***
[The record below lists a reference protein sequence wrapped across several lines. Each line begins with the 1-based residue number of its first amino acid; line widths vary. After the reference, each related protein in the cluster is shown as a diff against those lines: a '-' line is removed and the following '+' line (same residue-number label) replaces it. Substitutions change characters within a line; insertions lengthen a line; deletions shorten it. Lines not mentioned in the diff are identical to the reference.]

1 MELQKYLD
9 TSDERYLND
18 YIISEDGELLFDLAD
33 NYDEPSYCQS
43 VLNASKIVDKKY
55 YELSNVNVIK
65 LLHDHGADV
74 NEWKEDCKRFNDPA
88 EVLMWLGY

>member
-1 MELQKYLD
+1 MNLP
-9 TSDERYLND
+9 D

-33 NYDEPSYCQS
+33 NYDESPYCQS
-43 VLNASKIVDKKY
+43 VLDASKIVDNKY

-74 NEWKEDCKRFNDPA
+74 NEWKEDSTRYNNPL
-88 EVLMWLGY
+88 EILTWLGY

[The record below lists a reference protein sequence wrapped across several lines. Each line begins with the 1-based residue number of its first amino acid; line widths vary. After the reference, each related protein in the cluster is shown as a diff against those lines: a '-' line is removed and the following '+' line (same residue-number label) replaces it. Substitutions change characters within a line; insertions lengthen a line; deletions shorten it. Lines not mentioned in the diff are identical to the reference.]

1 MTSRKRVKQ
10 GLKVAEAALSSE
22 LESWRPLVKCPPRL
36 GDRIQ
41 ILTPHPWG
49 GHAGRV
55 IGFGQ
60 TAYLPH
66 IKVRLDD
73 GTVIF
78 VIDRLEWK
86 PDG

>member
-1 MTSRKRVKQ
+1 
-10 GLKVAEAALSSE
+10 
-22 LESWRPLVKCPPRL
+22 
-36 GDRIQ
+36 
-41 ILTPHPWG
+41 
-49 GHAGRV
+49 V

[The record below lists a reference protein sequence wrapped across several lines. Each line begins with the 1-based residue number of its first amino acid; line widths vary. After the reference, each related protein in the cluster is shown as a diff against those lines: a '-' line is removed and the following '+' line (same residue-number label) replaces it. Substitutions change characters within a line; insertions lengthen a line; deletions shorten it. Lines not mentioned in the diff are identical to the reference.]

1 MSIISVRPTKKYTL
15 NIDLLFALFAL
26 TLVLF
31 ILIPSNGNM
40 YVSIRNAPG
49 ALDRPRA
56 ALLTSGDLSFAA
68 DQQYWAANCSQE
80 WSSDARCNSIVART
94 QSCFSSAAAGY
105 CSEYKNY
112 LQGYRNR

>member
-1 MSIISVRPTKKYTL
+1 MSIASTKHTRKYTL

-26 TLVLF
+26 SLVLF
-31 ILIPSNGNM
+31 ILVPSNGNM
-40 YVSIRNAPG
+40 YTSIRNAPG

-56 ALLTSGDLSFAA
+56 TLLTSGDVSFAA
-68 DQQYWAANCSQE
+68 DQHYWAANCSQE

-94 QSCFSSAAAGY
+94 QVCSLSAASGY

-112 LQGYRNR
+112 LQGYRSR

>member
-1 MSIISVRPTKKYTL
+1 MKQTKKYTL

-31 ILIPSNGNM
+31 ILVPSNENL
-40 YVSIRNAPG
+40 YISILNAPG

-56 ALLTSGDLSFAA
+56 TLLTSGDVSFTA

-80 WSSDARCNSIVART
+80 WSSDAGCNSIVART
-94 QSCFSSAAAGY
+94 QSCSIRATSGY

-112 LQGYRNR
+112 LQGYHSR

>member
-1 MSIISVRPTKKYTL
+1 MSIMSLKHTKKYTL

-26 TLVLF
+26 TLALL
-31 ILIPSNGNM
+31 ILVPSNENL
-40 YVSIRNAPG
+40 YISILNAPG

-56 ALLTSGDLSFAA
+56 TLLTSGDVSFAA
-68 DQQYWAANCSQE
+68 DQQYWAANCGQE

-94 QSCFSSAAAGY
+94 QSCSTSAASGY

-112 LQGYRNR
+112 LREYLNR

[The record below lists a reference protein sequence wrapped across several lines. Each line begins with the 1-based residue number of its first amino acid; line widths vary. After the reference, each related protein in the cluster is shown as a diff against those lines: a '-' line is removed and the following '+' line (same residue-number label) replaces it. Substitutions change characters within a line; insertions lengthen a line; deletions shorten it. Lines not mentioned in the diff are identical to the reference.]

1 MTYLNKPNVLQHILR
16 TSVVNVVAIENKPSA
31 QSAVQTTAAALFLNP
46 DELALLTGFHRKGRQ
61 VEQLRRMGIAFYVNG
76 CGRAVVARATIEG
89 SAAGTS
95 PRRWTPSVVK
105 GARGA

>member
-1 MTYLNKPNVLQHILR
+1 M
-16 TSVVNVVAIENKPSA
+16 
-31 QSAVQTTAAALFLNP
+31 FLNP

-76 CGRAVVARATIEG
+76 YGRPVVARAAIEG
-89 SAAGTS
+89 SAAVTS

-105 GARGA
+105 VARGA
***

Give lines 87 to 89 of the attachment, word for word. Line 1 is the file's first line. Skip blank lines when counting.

-56 ALLTSGDLSFAA
+56 TLLTSGDVSFTA

-80 WSSDARCNSIVART